Rebels by Jill Williamson – CSFF Blog Tour, Day 2

SafeLandsTrilogy

[The following post includes allusions to various events in the Safe Lands trilogy which may be spoilers to those who have not yet read the books.]

Rebels by Jill Williamson, the final installment of the Safe Lands trilogy, includes characters and events that today’s teen can relate to, despite the fact that the story is set in a post-apocalyptic world.

Perhaps the setting and the differences between that futuristic world and ours prevent this series from coming across as an “issues” book. If it took place today, the problems the characters face—teen pregnancy, illicit sex, drug addiction—might seem too pointed, to directed at solving today’s teens’ problems. Instead, the other-worldliness of the story creates some distance that allows an exploration of some teen issues.

In some ways, you could sum up the three books as a story about how a young person raised to be moral and upright can navigate the temptations of a godless, hedonistic society.

The three brothers—Levi, Mason, and Omar—who are the main point of view characters, show three very different approaches. Levi wraps himself in laws and contempt or, at best, indifference, toward the greater society in which the people of Eagle Rock have been thrust.

Omar embraces the new culture and for a time disdains all he knew as a child.

Mason complies with the greater culture, though keeping himself apart, all the while holding in tension the goal to escape and the goal to make a difference in the Safe Lands society.

It’s an interesting study. In the end the three brothers, having taken very different paths, end up with similar outlooks, though different missions and goals.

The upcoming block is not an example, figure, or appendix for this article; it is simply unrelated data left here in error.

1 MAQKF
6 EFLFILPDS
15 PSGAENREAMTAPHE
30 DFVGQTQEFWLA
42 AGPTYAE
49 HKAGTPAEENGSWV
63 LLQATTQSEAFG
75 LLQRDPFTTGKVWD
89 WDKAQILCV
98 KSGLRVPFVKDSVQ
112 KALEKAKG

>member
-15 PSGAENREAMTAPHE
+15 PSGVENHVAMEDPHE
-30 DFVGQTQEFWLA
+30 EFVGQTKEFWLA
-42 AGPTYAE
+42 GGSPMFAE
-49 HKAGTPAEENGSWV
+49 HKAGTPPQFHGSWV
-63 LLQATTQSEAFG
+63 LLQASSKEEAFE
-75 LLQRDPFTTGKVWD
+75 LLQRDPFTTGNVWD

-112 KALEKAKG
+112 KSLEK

Omar, I believe, takes the hardest path, and author Jill Williamson has done an outstanding job portraying what he went through. First is his core desire to belong, to fit in, to matter. In Captives he comes to the erroneous conclusion that the Safe Lands aren’t harmful as he’d been taught and that his people, if they just saw the place for themselves would realize all the amazing advantages they’d been missing.

When Omar awoke to the fact that his people would pay a severe price for his choice, he drowned his guilt over leading them into the mess they were in and his sadness over a greater alienation from them than he’d previously known, by turning to the same things people today turn to: sex and drugs.

Before Omar knew it was possible, he was addicted. While he had easy access to drugs, sex ruled his thoughts, but when, in Rebels, his drug supply was all but cut off, his cravings for . . . not a high, but relief from the pain created by his unmet need, dominated his thinking and ultimately his choices.

I know there are some people who come to Christ and receive a near-miraculous release from their drug addiction, but I think many more people continue to struggle—their mind saying one thing and their body, another.

It is this latter situation that Jill Williamson portrays so convincingly. Omar had made changes and he wanted to be different. He tried to be different, but his addiction was stronger than he was.